• Rail-controller fatigue blamed for near-misses

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  by David Benton
 
Rail-controller fatigue blamed for near-misses
Fatigue among railway controllers has been cited in three potential train accidents, including a near-head-on.

The Transport Accident Investigation Commission says in reports released yesterday that work hours for train controllers were excessive.

In potentially the most serious incident, at Otane southwest of Hastings on January 18 last year, a head-on crash was averted only because the driver of an oncoming train noticed another train had been told it could go on the same track as his, the commission found.

A controller with 24 years' experience had told a freight train it could cross the railway line on to another section of rail.

At the time, the controller was about 10 hours into a 12-hour shift, because of a staff shortage.

And in the four weeks before the crash, he had been called in to work on four of his seven rostered days off to cover shifts.

In another incident the same day, further south at Woodville, the commission found a different train controller was probably suffering from fatigue when he told a train it could "berth" on the main line at Makotuku, when another train had already been allocated the same place.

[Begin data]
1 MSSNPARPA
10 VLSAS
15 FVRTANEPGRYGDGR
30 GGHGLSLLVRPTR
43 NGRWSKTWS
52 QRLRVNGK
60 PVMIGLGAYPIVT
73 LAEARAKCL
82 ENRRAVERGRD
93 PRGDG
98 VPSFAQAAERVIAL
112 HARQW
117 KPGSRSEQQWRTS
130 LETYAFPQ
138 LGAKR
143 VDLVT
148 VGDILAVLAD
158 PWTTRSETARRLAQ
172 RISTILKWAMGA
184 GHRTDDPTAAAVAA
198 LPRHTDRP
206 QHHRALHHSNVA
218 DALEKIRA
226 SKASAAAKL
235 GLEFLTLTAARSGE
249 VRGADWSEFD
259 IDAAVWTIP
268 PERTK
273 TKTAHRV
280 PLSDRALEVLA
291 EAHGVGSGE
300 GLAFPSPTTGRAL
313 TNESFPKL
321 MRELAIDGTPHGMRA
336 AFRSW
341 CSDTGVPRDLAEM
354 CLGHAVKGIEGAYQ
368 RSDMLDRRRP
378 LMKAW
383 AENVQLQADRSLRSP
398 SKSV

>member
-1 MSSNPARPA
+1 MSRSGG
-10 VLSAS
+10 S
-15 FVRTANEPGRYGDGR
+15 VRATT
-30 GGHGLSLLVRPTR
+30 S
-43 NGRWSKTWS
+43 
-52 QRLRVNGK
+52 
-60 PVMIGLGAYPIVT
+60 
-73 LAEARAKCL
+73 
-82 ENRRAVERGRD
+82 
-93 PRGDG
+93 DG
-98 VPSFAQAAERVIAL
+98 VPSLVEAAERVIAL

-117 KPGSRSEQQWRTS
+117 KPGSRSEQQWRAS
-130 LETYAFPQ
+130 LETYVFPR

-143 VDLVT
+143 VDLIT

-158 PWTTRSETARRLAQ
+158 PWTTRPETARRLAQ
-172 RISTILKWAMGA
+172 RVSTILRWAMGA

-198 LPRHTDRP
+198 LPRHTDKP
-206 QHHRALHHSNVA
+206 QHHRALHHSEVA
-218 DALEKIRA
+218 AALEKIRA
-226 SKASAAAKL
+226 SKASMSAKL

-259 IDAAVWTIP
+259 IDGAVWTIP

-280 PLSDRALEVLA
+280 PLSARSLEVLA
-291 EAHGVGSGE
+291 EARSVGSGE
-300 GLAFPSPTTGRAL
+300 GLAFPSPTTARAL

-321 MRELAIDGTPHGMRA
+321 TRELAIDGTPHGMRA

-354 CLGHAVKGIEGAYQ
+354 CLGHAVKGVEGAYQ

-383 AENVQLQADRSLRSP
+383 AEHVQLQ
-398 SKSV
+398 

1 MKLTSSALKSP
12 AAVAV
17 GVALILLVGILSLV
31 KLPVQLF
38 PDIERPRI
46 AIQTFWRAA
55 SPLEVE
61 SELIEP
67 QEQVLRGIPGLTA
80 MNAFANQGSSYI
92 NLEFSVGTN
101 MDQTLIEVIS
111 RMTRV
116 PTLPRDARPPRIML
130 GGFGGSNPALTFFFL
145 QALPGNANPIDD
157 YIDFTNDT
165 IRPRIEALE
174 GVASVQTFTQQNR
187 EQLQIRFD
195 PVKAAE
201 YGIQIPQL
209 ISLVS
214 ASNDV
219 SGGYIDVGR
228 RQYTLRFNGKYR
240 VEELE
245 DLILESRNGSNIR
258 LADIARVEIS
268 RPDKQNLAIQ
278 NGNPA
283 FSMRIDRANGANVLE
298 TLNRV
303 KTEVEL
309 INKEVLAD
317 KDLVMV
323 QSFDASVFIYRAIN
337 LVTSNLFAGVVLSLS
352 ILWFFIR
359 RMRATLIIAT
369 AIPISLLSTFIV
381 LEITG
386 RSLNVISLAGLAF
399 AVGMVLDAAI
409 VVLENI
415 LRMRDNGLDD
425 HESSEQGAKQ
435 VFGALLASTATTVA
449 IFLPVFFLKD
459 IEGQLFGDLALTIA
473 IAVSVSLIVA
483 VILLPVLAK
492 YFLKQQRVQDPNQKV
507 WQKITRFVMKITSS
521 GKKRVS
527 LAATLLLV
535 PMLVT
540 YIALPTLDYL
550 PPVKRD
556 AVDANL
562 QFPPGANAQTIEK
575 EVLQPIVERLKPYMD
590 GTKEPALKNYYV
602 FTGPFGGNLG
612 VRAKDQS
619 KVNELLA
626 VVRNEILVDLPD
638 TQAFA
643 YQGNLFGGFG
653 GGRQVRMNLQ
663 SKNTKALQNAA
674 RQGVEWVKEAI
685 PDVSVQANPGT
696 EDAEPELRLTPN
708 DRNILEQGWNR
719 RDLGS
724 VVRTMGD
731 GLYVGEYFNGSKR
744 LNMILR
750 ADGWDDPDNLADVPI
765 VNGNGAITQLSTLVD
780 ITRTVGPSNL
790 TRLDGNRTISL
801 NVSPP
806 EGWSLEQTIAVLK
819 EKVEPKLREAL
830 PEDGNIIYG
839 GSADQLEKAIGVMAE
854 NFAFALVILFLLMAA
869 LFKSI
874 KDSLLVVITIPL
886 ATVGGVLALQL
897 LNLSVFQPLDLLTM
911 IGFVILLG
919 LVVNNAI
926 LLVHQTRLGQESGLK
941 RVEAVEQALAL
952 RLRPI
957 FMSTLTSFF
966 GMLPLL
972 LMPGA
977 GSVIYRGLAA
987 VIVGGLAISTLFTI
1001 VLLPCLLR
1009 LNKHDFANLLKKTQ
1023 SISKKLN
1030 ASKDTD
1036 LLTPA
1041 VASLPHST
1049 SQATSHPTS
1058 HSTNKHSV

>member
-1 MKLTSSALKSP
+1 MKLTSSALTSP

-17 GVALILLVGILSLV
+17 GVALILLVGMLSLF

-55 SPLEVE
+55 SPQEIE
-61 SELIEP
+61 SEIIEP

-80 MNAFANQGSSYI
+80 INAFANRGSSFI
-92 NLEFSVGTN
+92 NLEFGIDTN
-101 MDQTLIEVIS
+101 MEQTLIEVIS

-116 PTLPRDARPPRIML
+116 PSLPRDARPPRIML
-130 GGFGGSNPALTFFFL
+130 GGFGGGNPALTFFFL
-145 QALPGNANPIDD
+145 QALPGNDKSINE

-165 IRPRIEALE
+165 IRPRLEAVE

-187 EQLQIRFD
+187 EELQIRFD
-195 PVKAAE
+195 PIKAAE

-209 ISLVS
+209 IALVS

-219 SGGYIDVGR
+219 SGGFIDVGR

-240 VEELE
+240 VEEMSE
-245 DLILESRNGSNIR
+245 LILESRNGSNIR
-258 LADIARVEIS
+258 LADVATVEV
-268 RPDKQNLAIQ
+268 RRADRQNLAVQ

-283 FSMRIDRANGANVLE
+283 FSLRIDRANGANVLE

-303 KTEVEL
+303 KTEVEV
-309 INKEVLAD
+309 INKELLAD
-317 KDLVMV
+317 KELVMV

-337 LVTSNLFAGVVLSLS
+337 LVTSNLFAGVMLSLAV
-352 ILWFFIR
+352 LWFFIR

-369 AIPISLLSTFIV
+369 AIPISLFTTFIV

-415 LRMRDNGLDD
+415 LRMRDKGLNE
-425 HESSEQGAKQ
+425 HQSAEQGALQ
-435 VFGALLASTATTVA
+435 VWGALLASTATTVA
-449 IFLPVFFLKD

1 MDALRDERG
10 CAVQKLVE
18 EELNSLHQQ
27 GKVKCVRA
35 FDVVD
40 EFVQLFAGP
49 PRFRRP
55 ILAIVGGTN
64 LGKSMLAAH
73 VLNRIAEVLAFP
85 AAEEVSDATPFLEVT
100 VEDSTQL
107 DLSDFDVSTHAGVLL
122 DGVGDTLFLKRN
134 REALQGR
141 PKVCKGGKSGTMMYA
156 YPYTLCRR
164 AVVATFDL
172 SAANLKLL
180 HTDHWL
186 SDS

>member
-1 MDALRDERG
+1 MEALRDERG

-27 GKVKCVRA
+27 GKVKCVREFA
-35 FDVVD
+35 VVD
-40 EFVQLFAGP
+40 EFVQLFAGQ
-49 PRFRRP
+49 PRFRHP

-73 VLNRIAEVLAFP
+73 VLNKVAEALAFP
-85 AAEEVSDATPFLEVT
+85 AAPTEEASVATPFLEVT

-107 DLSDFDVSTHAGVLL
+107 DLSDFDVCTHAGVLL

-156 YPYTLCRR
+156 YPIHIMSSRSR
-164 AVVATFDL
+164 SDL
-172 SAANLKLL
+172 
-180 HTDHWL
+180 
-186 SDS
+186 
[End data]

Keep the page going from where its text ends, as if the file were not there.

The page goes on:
The report said the controller's fatigue was probably "a result of the excessive number of late and night shifts he had worked in the six weeks leading up to the incidents".

In a third incident, at Kokiri on the West Coast on February 3, the commission found that a train controller's fatigue after being called in to do extra shifts had probably caused him to allow a train into an area where contractors were working on the tracks.

But Maritime and Rail Transport Union general secretary Wayne Butson said he was satisfied Government track owner Ontrack was working to rectify controller rosters and limit fatigue.

"The main problem at the moment is there is a quite acute shortage of staff."

Controllers had to cover for others who were sick, and were called in on some rostered days off, Mr Butson said.

Overseas rail operators and companies were picking up New Zealand staff, "and our wages, of course, are languishing behind".

Australian wages for controllers were 30 per cent higher than in New Zealand.

Mr Butson did not believe the public were in any danger, despite the commission finding the operators were fatigued.

The commission has told Ontrack to limit night shifts for controllers, recruit enough staff to allow them to cover for sick days without calling in staff on rostered days off, and to allow a minimum 15-minute break when controllers are required to work past eight hours.

Ontrack has agreed to the recommendations, with the exception that it has said it does not yet know if it can manage the 15-minute breaks.

- NZPA